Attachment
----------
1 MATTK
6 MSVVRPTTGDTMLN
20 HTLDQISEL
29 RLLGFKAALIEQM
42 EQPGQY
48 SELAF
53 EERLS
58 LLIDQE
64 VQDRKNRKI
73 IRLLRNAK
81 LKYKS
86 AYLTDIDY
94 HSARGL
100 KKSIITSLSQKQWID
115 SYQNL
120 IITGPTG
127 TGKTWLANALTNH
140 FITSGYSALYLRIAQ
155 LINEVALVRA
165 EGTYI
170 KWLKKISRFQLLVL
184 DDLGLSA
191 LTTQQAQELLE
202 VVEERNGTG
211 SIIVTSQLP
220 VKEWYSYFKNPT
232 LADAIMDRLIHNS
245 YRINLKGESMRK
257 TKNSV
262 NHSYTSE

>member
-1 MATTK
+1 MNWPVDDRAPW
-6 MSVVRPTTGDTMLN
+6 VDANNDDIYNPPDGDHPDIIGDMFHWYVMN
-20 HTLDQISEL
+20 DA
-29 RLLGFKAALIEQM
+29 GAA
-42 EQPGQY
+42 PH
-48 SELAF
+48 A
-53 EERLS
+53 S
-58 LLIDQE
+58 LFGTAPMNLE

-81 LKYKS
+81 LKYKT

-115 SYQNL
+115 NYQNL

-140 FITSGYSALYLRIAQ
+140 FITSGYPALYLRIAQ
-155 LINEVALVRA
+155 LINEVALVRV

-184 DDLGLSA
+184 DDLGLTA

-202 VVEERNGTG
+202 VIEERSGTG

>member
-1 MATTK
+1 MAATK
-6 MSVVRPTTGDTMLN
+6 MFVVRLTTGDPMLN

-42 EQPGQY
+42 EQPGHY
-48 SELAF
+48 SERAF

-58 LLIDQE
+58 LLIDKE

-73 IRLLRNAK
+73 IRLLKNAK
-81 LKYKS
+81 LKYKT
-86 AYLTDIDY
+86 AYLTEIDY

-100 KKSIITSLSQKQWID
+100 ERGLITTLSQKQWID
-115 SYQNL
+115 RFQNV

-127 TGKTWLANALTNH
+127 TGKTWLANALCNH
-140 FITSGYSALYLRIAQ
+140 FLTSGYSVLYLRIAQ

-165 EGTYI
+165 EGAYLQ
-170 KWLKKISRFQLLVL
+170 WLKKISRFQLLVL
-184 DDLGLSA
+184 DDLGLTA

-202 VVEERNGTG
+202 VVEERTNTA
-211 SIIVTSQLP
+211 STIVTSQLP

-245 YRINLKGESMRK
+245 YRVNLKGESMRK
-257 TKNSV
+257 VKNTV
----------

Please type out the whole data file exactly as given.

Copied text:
1 MATTK
6 MSVVRPTTGDTMLN
20 HTLDQISEL
29 RLLGFKAALIEQM
42 EQPGQY
48 SELAF
53 EERLS
58 LLIDQE
64 VQDRKNRKI
73 IRLLRNAK
81 LKYKS
86 AYLTDIDY
94 HSARGL
100 KKSIITSLSQKQWID
115 SYQNL
120 IITGPTG
127 TGKTWLANALTNH
140 FITSGYSALYLRIAQ
155 LINEVALVRA
165 EGTYI
170 KWLKKISRFQLLVL
184 DDLGLSA
191 LTTQQAQELLE
202 VVEERNGTG
211 SIIVTSQLP
220 VKEWYSYFKNPT
232 LADAIMDRLIHNS
245 YRINLKGESMRK
257 TKNSV
262 NHSYTSE

>member
-1 MATTK
+1 MNWPVDDRAPW
-6 MSVVRPTTGDTMLN
+6 VDANNDDIYNPPDGDHPDIIGDMFHWYVMN
-20 HTLDQISEL
+20 DA
-29 RLLGFKAALIEQM
+29 GAA
-42 EQPGQY
+42 PH
-48 SELAF
+48 A
-53 EERLS
+53 S
-58 LLIDQE
+58 LFGTAPMNLE

-81 LKYKS
+81 LKYKT

-115 SYQNL
+115 NYQNL

-140 FITSGYSALYLRIAQ
+140 FITSGYPALYLRIAQ
-155 LINEVALVRA
+155 LINEVALVRV

-184 DDLGLSA
+184 DDLGLTA

-202 VVEERNGTG
+202 VIEERSGTG

>member
-1 MATTK
+1 MAATK
-6 MSVVRPTTGDTMLN
+6 MFVVRLTTGDPMLN

-42 EQPGQY
+42 EQPGHY
-48 SELAF
+48 SERAF

-58 LLIDQE
+58 LLIDKE

-73 IRLLRNAK
+73 IRLLKNAK
-81 LKYKS
+81 LKYKT
-86 AYLTDIDY
+86 AYLTEIDY

-100 KKSIITSLSQKQWID
+100 ERGLITTLSQKQWID
-115 SYQNL
+115 RFQNV

-127 TGKTWLANALTNH
+127 TGKTWLANALCNH
-140 FITSGYSALYLRIAQ
+140 FLTSGYSVLYLRIAQ

-165 EGTYI
+165 EGAYLQ
-170 KWLKKISRFQLLVL
+170 WLKKISRFQLLVL
-184 DDLGLSA
+184 DDLGLTA

-202 VVEERNGTG
+202 VVEERTNTA
-211 SIIVTSQLP
+211 STIVTSQLP

-245 YRINLKGESMRK
+245 YRVNLKGESMRK
-257 TKNSV
+257 VKNTV